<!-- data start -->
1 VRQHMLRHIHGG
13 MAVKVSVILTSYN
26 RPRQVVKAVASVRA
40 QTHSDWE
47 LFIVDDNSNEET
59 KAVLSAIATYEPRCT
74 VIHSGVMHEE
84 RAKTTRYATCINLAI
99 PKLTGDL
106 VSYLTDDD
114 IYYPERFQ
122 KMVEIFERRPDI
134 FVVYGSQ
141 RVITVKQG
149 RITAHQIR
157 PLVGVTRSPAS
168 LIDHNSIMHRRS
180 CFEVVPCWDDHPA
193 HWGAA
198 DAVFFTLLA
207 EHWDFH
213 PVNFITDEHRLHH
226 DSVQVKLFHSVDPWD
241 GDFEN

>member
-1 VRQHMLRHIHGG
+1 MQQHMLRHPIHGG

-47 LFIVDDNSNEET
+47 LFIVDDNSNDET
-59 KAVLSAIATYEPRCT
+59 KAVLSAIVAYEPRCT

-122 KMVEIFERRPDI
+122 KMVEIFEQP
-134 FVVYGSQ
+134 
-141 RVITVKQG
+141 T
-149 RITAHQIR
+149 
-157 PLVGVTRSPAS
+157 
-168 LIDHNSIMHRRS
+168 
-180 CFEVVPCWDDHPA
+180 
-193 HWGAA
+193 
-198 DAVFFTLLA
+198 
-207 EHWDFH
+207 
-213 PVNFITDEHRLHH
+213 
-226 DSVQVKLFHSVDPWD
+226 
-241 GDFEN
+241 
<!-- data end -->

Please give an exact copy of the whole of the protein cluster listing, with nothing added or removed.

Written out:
1 VRQHMLRHIHGG
13 MAVKVSVILTSYN
26 RPRQVVKAVASVRA
40 QTHSDWE
47 LFIVDDNSNEET
59 KAVLSAIATYEPRCT
74 VIHSGVMHEE
84 RAKTTRYATCINLAI
99 PKLTGDL
106 VSYLTDDD
114 IYYPERFQ
122 KMVEIFERRPDI
134 FVVYGSQ
141 RVITVKQG
149 RITAHQIR
157 PLVGVTRSPAS
168 LIDHNSIMHRRS
180 CFEVVPCWDDHPA
193 HWGAA
198 DAVFFTLLA
207 EHWDFH
213 PVNFITDEHRLHH
226 DSVQVKLFHSVDPWD
241 GDFEN

>member
-1 VRQHMLRHIHGG
+1 MQQHMLRHPIHGG

-47 LFIVDDNSNEET
+47 LFIVDDNSNDET
-59 KAVLSAIATYEPRCT
+59 KAVLSAIVAYEPRCT

-122 KMVEIFERRPDI
+122 KMVEIFEQP
-134 FVVYGSQ
+134 
-141 RVITVKQG
+141 T
-149 RITAHQIR
+149 
-157 PLVGVTRSPAS
+157 
-168 LIDHNSIMHRRS
+168 
-180 CFEVVPCWDDHPA
+180 
-193 HWGAA
+193 
-198 DAVFFTLLA
+198 
-207 EHWDFH
+207 
-213 PVNFITDEHRLHH
+213 
-226 DSVQVKLFHSVDPWD
+226 
-241 GDFEN
+241 